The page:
“We’re glad to be able to get these essential medical supplies back in the hands of the communities where they came from to assist our law enforcement and first responders with the response to COVID-19,” said Attorney General Cameron (center).
FRANKFORT, KY (March 20, 2020) – Attorney General Daniel Cameron today distributed medical supplies to aid local law enforcement and first responders with responding to the novel coronavirus (COVID-19) pandemic. The supplies were obtained as part of a multi-state price gouging investigation following a scheme that occurred in Kentucky and Tennessee.
Attorney General Cameron and Tennessee Attorney General Herbert H. Slatery III acted jointly to stop the alleged price gouging of medical products by two Tennessee brothers and recover these scarce supplies for Kentucky and Tennessee residents. The New York Times reported last week that the brothers had amassed a collection of over 17,000 bottles of hand sanitizer and other medical items.
“We’re glad to be able to get these essential medical supplies back in the hands of the communities where they came from to assist our law enforcement and first responders with the response to COVID-19,” said Attorney General Cameron. “This should serve as a lesson to anyone who tries to take advantage of Kentuckians through price gouging. Predatory pricing against our citizens will not be tolerated, and we will take aggressive action against anyone who illegally profits from the coronavirus.”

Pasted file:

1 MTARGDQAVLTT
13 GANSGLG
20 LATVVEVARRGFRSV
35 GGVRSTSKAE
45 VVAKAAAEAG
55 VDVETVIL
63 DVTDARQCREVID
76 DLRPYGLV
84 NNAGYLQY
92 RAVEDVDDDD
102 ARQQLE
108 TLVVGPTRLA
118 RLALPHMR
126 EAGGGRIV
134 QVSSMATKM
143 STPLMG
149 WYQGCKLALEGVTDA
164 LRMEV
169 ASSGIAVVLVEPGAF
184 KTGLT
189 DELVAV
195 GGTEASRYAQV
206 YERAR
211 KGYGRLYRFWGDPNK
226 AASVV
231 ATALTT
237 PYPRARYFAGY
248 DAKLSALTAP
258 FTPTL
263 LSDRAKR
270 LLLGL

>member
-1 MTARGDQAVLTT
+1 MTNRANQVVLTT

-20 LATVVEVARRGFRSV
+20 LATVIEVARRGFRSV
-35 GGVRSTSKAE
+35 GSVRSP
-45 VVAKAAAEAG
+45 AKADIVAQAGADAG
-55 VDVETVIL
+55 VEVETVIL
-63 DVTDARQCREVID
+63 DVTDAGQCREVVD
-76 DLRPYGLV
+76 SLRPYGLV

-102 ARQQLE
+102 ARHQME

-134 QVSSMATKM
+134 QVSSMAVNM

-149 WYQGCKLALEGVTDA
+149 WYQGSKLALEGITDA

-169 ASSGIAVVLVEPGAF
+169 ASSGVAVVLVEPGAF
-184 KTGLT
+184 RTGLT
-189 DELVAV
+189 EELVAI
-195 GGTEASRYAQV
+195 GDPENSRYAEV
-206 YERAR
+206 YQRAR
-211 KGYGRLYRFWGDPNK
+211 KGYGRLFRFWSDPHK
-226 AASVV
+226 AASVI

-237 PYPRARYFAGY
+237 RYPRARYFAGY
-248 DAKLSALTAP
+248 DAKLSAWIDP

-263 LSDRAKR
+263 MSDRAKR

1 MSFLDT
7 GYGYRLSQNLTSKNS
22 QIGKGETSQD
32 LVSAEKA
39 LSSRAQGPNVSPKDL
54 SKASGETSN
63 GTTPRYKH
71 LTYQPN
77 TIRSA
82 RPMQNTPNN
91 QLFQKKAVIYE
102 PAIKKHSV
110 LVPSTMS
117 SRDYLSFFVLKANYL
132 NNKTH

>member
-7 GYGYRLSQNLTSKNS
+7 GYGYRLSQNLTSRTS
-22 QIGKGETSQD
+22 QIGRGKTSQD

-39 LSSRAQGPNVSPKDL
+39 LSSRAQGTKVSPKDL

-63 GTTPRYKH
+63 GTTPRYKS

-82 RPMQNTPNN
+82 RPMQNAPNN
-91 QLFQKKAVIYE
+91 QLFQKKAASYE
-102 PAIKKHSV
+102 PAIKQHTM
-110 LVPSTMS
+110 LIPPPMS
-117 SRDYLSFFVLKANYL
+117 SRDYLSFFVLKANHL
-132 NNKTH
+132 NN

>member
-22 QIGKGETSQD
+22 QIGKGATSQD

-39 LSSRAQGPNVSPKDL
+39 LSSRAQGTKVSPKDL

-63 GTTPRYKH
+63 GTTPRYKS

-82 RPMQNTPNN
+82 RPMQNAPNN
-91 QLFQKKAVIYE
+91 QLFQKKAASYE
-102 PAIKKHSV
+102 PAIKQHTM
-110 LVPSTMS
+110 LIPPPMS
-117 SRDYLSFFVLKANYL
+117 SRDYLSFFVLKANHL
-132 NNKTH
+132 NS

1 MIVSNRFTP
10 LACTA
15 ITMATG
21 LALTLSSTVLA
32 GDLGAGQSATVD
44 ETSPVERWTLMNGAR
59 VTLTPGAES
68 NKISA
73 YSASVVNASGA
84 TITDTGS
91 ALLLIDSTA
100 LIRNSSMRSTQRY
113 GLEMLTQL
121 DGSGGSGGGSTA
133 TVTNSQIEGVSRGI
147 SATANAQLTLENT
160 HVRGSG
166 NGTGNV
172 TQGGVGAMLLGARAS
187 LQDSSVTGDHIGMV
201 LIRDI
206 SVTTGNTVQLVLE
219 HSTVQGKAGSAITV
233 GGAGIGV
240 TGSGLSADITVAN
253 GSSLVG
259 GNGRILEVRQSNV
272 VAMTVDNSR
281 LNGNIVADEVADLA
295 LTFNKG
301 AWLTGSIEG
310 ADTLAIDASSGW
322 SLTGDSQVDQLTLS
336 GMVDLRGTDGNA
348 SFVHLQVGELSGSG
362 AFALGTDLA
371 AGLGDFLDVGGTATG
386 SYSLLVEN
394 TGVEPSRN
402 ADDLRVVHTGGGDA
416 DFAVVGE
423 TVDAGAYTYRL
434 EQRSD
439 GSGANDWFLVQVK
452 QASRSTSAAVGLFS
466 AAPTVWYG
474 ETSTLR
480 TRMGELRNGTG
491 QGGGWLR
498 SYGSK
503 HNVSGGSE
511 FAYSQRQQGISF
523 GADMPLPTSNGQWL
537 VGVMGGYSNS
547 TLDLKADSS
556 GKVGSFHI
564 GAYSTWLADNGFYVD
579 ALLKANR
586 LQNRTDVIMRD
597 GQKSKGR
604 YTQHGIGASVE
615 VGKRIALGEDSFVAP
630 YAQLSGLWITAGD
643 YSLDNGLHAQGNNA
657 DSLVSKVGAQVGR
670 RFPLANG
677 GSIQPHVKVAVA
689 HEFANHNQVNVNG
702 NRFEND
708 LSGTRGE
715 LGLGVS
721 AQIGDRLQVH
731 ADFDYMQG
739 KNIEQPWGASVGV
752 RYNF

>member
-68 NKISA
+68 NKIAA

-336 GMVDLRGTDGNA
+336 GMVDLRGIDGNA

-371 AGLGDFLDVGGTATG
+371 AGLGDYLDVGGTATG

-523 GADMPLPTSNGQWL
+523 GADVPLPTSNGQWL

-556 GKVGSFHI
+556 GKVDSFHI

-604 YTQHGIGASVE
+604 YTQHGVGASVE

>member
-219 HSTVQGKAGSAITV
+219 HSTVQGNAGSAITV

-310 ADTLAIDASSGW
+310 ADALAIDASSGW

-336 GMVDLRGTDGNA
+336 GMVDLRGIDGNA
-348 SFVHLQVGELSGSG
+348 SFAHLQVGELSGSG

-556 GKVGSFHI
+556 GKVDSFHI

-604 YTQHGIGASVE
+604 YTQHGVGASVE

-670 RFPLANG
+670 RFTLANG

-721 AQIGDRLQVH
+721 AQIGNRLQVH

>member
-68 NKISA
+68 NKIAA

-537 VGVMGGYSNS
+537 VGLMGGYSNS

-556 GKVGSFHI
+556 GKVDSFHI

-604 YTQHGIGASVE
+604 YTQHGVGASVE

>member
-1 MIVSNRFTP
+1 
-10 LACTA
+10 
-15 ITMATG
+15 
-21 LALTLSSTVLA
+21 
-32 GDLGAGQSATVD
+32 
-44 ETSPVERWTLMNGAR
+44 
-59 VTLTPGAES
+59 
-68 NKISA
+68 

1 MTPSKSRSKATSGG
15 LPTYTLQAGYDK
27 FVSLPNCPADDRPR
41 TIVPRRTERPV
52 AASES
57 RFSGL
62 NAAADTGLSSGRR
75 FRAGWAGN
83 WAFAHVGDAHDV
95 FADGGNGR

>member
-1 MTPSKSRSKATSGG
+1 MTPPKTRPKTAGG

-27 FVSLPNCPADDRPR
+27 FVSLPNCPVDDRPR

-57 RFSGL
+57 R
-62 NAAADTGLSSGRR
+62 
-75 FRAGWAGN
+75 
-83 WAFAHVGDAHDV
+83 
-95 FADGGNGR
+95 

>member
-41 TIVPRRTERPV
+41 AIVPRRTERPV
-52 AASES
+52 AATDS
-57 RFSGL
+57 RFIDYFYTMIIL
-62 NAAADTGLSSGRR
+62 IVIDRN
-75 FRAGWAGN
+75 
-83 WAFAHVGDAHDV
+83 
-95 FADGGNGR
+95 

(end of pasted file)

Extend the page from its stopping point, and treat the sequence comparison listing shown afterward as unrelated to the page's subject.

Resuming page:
The products are believed to have been purchased from retailers in Tennessee and Kentucky counties along the I-75 corridor.
“We all need to work together to get through this pandemic,” said Attorney General Slatery. “The Tennessee Attorney General’s Office is proud to partner with General Cameron and the Kentucky Attorney General’s Office to fight price gouging and make sure critical supplies get to people who need them.”
Kentucky’s share of the products was returned to law enforcement and first responders in counties along I-75, including Fayette, Madison, Laurel, Whitley, and Rockcastle counties, as well as Jefferson and Spencer counties.
Each of the counties received a portion of the supplies, which included hand sanitizer, medical masks, gloves, thermometers, goggles, and disinfectant wipes. The recovery of these vital supplies will aid responders as they address COVID-19.
Earlier this week, Attorney General Cameron launched an online form to make it easier for Kentuckians to report suspected price gouging during the COVID-19 health crisis. The form is available at ag.ky.gov/pricegouging. Kentuckians can also report price gouging via phone by calling the Consumer Protection Hotline at 1-888-432-9257.
As of March 19, the Attorney General’s Consumer Protection Division has received 260 complaints of suspected gouging. The division is actively investigating these claims.
When filing a price gouging complaint, consumers are encouraged to report as many details as possible about the suspected price gouging, including the name and address of the seller/retailer, the item purchased, the price of the item after the emergency declaration, and the price of the item before the emergency declaration, if known. If a refund is sought, consumers should also keep receipts from the transaction to show proof of purchase.
KRS 367.374 outlines the sale or rental of goods and services when a state of emergency is in effect, and states that no person shall sell or rent an item for a price “which is grossly in excess of the price prior to the declaration.” Goods and services included in this prohibition include consumer food items; goods or services used for emergency cleanup; emergency supplies; medical supplies; home heating oil; building materials; housing; transportation, freight, and storage services; and gasoline or other motor fuels.
The Attorney General can seek restitution for victims of price gouging and may seek civil penalties against sellers of up to $25,000 for multiple price gouging violations within a 24-hour period.